In a statement, the company says it "already offers the most cost-competitive solution among rivals IBM, AWS and Rackspace," and has added "several larger plans built specifically for its enterprise customers." Upgrades also include "no more spinning disks," provisioning times cut to "well under a minute," new Intel Xeon E5 2680v2 Ivy Bridge processors, and "higher core counts and better performance than any other cloud hosting provider." Also, "each Lynode host server now has 40 Gbits of network connectivity" and inbound throughput, with outbound up to 10 Gbit/second.

Linode has also addded Cisco Nexus 700 and 500 -series switches and Nexus 2000 fabric expenders to improve load-balancing and redundancies. Linode claims 250,000 customers. More about Linode here. 

POSTED: Wednesday, April 16, 2014, 6:43 PM

Wahlburgers, the "fast casual burger restuarant" started by actor Mark Wahlburg, his singing brother Donnie, and their less-celebrity brother Paul, who (I am assured by their publicist Jillian Watts) are the subject of a new cable TV series called "Wahlburgers" on Disney's and Hearst's A&E Network, says its business partner, Hingham Associates LLC, is scouting five Philadelphia-area franchise locations to open "over the next several years."

Meanwhile, the mini-chain says it's finalizing leases in the brothers' native Massachusetts: in Boston's Fenway neighborhood and suburban Lynnfield. A Toronto franchise is planned for this summer. In a statement, Mark Wahlburg promises "a great and enduring worldwide brand." They have hired an outside CEO, former Panera executive Rick Vanzura. 

POSTED: Wednesday, April 16, 2014, 3:28 PM

Klein Group, Florham Park, NJ, has paid $9.5 million ($50.13/sq ft) for Fairless Hills Shopping Center, 500 Lincoln Highway, Falls Township, Bucks County, says broker Brad Nathanson of CBRE. His firm represented seller Earle W. Kazis Associates Inc., the New York firm that developed the nearly 190,000 sq ft center in 1971. Current tenants include Pathmark Super Center, Big Lots, Retro Fitness, Tuesday Morning, Family Dollar.

The mall "re-developers" who upgraded other local centers in recent years had "missed" Fairless Hills, giving new owner Klein the opportunity to upgrade, said Nathanson in a statement. 

POSTED: Wednesday, April 16, 2014, 1:55 PM
FILE- In this July 17, 2013, file aerial photo the city of Detroit is seen. Mediators announced Wednesday, April 9, 2014, that the city of Detorit reached a deal in bankruptcy over $388 million in bonds. It is a significant agreement that could influence other creditors to try to get a settlement. The deal still needs the blessing of Judge Steven Rhodes and is only a small part of the $18 billion bankruptcy case, the largest by a local government in U.S. history. (AP Photo/Paul Sancya, File)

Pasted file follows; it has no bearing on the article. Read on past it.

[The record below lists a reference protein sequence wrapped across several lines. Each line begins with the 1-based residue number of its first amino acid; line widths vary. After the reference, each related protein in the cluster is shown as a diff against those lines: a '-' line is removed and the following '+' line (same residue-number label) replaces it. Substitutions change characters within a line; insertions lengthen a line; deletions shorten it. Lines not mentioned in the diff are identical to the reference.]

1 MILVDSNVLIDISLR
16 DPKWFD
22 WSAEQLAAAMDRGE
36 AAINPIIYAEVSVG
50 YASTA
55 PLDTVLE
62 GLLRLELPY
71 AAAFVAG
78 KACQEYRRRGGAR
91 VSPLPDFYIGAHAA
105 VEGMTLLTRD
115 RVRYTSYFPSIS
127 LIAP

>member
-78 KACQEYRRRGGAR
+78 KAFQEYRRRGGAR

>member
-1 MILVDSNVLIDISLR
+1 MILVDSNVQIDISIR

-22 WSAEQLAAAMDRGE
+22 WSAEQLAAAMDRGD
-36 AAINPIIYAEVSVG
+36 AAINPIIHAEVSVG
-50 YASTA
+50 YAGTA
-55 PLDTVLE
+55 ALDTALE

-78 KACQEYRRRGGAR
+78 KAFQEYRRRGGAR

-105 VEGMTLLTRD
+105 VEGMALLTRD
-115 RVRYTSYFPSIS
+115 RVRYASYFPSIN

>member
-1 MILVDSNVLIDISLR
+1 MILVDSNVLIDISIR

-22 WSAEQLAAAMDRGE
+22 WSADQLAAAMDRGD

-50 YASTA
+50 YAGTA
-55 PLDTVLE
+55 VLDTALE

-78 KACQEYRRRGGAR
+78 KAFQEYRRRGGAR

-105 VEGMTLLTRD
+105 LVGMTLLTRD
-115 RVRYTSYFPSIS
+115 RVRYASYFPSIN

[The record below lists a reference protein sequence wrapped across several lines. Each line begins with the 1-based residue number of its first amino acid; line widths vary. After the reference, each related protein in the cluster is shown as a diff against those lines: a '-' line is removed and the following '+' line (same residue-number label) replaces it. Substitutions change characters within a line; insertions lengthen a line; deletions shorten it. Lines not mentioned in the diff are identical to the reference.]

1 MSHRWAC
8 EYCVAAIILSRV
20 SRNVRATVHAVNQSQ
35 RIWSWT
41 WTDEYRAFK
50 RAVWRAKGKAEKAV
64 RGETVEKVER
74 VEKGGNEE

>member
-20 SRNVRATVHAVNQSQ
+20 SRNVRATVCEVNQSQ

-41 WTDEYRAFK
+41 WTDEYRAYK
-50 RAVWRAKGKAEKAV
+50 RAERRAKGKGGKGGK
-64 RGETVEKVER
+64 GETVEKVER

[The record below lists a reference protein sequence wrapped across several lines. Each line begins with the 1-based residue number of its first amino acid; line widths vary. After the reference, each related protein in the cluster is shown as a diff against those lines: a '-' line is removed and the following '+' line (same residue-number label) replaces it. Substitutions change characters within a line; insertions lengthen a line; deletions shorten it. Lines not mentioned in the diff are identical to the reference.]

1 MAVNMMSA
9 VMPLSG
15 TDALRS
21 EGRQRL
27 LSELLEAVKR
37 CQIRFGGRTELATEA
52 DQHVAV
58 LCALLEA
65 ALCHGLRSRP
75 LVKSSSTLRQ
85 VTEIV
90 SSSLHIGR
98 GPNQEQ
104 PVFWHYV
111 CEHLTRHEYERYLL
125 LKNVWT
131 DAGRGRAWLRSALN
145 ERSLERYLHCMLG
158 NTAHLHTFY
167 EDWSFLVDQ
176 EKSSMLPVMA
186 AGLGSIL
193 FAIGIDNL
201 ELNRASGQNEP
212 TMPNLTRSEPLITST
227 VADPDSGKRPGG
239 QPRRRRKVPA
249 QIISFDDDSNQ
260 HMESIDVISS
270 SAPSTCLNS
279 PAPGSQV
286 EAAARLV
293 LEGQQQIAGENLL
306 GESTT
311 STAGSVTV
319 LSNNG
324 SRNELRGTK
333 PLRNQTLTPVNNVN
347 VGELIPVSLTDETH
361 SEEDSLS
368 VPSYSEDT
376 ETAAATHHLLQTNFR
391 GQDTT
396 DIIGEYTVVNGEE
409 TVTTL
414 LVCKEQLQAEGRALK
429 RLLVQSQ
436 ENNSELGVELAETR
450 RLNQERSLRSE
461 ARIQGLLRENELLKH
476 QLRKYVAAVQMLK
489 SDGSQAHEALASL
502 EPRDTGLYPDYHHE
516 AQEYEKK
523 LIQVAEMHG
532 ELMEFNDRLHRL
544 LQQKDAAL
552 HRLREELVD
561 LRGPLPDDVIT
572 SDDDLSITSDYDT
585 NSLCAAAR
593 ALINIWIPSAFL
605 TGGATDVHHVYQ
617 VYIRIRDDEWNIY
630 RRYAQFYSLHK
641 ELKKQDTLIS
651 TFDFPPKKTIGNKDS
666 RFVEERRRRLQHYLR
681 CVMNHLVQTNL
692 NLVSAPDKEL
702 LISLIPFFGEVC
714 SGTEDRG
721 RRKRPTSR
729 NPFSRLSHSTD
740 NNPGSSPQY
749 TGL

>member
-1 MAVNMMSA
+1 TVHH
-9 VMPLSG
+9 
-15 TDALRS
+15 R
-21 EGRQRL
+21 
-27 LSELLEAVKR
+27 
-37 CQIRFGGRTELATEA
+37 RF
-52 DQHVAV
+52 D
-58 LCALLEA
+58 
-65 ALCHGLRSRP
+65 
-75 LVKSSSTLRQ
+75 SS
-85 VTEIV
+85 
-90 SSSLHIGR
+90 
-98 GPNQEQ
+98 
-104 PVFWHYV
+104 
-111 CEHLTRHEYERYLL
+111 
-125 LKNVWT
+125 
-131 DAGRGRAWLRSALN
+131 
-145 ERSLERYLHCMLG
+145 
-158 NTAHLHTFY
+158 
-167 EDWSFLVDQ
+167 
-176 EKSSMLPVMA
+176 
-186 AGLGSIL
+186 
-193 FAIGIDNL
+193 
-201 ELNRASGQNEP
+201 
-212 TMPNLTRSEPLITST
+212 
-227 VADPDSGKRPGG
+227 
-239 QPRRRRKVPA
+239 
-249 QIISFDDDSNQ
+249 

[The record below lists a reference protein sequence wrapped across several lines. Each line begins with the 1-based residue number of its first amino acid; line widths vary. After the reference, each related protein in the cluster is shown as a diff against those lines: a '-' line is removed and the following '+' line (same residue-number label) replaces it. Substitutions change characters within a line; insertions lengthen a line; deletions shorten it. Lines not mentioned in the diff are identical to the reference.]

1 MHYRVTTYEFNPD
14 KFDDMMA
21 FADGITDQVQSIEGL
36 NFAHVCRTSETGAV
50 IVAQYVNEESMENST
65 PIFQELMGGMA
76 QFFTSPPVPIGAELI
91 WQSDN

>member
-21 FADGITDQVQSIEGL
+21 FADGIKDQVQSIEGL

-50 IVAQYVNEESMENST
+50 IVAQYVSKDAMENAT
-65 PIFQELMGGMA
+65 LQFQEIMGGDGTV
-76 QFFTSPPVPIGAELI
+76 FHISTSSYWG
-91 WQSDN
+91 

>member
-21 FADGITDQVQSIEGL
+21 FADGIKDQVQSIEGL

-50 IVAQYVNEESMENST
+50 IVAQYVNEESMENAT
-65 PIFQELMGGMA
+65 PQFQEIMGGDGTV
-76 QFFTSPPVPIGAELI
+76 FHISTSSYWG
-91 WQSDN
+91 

Reports the Bond Buyer: "Detroit bankruptcy Judge Steven Rhodes' decision to hire a municipal finance expert to review the city's bankruptcy plan attracted responses from five professionals," two of whom work for Philadelphia-area firms that have grown by advising this region's much-indebted public agencies over the years.

"The applicants are: Dean Kaplan, a managing director at Public Financial Management Inc., who would lead a team of PFM colleagues; Richard Ravitch, a former New York lieutenant governor who was part of New York City's high-profile restructuring in the late 1970s; Peter Hammer, a Wayne State University law professor; William Brandt, a Chicago-based turnaround consultant and chairman of the Illinois Finance Authority; and Martha Kopacz, from turnaround and investment banking advisory firm Phoenix Management Services LLC, whose team would include Bob Childree, the longtime controller of the state of Alabama." PFM and Phoenix are local firms:

PFM,  the largest muni advisory firm in the US with 500 staff, was founded by Ed DeSeve, the late Mayor Frank Rizzo's finance director, and partners including Jim White and Sam Katz; it has acquired other muni advisors around the U.S. Kaplan, an ex-Philadelphia city budget director who heads PFM's "turnaround" team, "worked on the restructuring of cities (including) Pittsburgh, Washington, Cleveland, Miami and Baltimore," and Detroit's schools, and would head the Detroit municipal review team, the Buyer reports. He's asking for $550 an hour, with lower rates to team members.

About this blog

PhillyDeals posts raw drafts and updates of Joseph N. DiStefano's columns and stories about Philly-area finance, investment, commercial real estate, tech, hiring and public spending, which he's been writing since 1989, mostly for the Philadelphia Inquirer.

DiStefano studied economics, history and a little engineering at Penn, taught writing at St. Joe's, and has written the book Comcasted, more than a thousand columns, and thousands of articles, and raised six children with his wife, who is a saint.

Reach Joseph N. at or 215 854 5194.